The average joe probably won’t notice much of a difference between the Diesel and the Higgins Mill as far as the welt goes. Both are very water resistant. The big difference is the Diesel is heavier and less flexible than the other boots.

Alden Indy 403 rear view

Fit & Sizing

Alden Indy

This fit pretty true to size (I’m an 11.5 in the Indy), but what’s very unusual about the Indy is that it’s made on a combination last, meaning the heel is a different width to the rest of the shoe. Mine was a B/D, with the heel narrower (a B width) than the toebox (a D width). While all of my boots are D, the Indy didn’t feel tight in the heel, rather it felt roomy in the toebox.

I didn’t mind the roominess and as noted above, the Indy has the best arch support.

Allen Edmonds Higgins Mill sidewalk

Allen Edmonds Higgins Mill

Out of all the boots, I preferred the way the Higgins Mill fit. It’s slim but not too slim and it feels like the boot is cradling my foot but not squeezing it. This is very important, as I outline in my ultimate guide to how boots should fit. (Seriously, it’s a must-read.)

Fit, of course, is an individual thing, but even though the arch support isn’t amazing, the Dainite sole is a nice medium density and the last felt like it was tailored to my own individual foot’s width. Of course, your results may vary.

[Check out the full Higgins Mill review here!]

Grant Stone Diesel boot front

Grant Stone Diesel Boot

As mentioned above, the sole is pretty hard and inflexible on this boot. Some guys love that feeling with their boots, perhaps because it differentiates them from their sneakers. Others prefer boots that do feel like sneakers. In any case the Diesel, like the other two brands, didn’t have much of a break in.

Like practically everything else I write about, this is pretty subjective to your podiatry and personality but in summation the Alden had better arch support, Grant Stone had better heel support, and Allen Edmonds fit better all around.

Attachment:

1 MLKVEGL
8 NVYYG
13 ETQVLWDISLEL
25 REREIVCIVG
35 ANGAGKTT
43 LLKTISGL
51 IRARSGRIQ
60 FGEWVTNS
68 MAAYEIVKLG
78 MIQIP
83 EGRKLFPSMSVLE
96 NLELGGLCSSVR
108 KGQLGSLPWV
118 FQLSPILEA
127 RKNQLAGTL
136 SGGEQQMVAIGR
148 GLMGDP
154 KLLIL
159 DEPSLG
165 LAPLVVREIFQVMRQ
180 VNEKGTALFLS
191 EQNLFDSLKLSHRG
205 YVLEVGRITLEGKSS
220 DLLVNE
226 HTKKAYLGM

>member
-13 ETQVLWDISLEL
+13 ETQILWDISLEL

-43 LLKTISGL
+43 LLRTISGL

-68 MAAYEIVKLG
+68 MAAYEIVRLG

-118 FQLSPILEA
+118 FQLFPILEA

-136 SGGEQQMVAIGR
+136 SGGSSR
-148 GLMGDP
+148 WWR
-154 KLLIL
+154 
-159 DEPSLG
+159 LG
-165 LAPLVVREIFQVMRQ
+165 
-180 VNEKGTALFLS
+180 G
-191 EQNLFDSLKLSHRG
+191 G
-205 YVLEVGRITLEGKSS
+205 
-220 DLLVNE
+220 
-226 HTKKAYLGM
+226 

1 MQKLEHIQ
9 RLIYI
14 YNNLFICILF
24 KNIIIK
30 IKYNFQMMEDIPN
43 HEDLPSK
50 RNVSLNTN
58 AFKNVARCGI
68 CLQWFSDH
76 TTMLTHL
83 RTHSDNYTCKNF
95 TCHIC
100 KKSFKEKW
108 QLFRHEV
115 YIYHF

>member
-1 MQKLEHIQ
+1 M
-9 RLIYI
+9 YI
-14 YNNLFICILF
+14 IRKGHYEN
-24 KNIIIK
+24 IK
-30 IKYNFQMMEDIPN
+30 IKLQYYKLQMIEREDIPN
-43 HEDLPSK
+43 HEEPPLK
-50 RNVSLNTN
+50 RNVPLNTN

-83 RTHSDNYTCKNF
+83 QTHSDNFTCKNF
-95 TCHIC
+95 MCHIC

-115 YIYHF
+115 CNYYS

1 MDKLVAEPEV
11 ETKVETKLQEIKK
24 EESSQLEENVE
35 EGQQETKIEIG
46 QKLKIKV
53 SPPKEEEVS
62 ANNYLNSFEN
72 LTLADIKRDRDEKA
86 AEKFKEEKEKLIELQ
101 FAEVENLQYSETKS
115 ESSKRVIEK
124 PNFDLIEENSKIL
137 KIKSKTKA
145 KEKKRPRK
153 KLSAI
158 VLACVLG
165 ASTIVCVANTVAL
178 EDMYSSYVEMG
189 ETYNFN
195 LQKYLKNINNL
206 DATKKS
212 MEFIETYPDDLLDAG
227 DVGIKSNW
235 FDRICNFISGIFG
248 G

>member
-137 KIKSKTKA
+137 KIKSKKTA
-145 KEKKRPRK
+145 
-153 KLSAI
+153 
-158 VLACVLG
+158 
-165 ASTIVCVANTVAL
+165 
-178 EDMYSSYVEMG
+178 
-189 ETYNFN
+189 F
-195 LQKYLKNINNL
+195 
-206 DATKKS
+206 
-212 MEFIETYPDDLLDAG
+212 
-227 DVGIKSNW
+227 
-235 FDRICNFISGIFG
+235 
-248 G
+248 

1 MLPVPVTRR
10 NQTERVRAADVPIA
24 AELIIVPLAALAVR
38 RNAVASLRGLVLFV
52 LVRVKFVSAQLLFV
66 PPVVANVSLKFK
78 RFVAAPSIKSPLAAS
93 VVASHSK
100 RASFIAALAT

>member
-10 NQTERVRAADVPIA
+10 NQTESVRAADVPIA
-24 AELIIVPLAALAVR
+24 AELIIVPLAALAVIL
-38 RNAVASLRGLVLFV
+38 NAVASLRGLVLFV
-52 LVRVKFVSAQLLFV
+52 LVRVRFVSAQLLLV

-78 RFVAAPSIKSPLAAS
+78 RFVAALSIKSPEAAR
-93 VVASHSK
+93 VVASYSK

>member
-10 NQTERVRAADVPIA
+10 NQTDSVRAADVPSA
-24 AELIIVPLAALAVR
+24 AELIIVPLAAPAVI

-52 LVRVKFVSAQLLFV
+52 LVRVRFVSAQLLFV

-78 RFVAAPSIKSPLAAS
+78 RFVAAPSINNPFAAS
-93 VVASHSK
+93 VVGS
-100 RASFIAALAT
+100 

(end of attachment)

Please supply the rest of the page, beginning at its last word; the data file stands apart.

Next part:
Indy vs Higgins Mill vs Diesel

Price

Alden Indy

Usually, the price for a pair of these is $557.

Allen Edmonds Higgins Mill

On their site they’re $395, but you can snag a pair on Amazon for considerably less — I’ve seen them go for $350 here.

Grant Stone Diesel Boot

On their site these fluctuate between $360 and $370, though discontinued boots go for $300. Keep an eye out.

Alden Indy 403 street

The Verdict

All of these shoes are easy to break in and easy to resole, but these are the Cliffnotes: 

Alden Indy

Pros

  • It’s the coolest looking of the three. I’m pretending this is subjective.
  • Best arch support
  • They have every width available

Cons

  • Most expensive
  • Least versatile
  • Least water resistant

Allen Edmonds Higgins Mill street

Allen Edmonds Higgins Mill

Pros

  • Best fit
  • Most versatile
  • Dainite sole

Cons

  • Worst quality control
  • Loose grain in leather
  • Not the most rugged

Grant Stone diesel sole

Grant Stone Diesel Boot

 Pros

  • The toughest leather
  • Best heel support
  • Cheapest

Cons

  • Leather is dull and ages quickly
  • Sole isn’t very flexible
  • For “Made in China,” you may find it a little pricy

All in all, I think the Higgins Mill is the best all rounder. If you want boots that are more tank-like you may prefer the Diesel, while if you’re after something more eye catching and cool, the Indy might be up your alley.

All of this is totally subjective, though. Which one is your favorite?

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Nick

By day: Manhattan-based journalist with reporting experience on four continents, published in Vice, Men's Health, Popular Science, and a bunch of other places. By night: ravenous consumer of anything and everything related to high end men's boots. Stridewise is where I nurture a maniacal obsession with footwear and share my findings. Say hey: nick@stridewise.com.

2 thoughts on “Alden Vs. Allen Edmonds Vs. Grant Stone – The Great Debate

    • Whaat. You’re high, I don’t see the other brands say their shoes are anything other than one width, and they don’t feel it either. I’m not doubting you but can you point me somewhere I can learn more about this?